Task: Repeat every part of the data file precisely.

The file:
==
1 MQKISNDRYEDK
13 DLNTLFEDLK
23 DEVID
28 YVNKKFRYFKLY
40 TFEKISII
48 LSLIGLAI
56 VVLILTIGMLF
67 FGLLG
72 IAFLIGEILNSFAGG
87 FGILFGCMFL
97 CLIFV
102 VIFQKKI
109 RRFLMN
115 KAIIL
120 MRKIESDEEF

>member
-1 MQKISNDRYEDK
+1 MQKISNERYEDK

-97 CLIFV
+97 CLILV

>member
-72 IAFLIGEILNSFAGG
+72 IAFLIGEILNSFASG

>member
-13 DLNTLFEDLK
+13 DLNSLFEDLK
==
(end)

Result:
1 MQKISNDRYEDK
13 DLNTLFEDLK
23 DEVID
28 YVNKKFRYFKLY
40 TFEKISII
48 LSLIGLAI
56 VVLILTIGMLF
67 FGLLG
72 IAFLIGEILNSFAGG
87 FGILFGCMFL
97 CLIFV
102 VIFQKKI
109 RRFLMN
115 KAIIL
120 MRKIESDEEF

>member
-1 MQKISNDRYEDK
+1 MQKISNERYEDK

-97 CLIFV
+97 CLILV

>member
-72 IAFLIGEILNSFAGG
+72 IAFLIGEILNSFASG

>member
-13 DLNTLFEDLK
+13 DLNSLFEDLK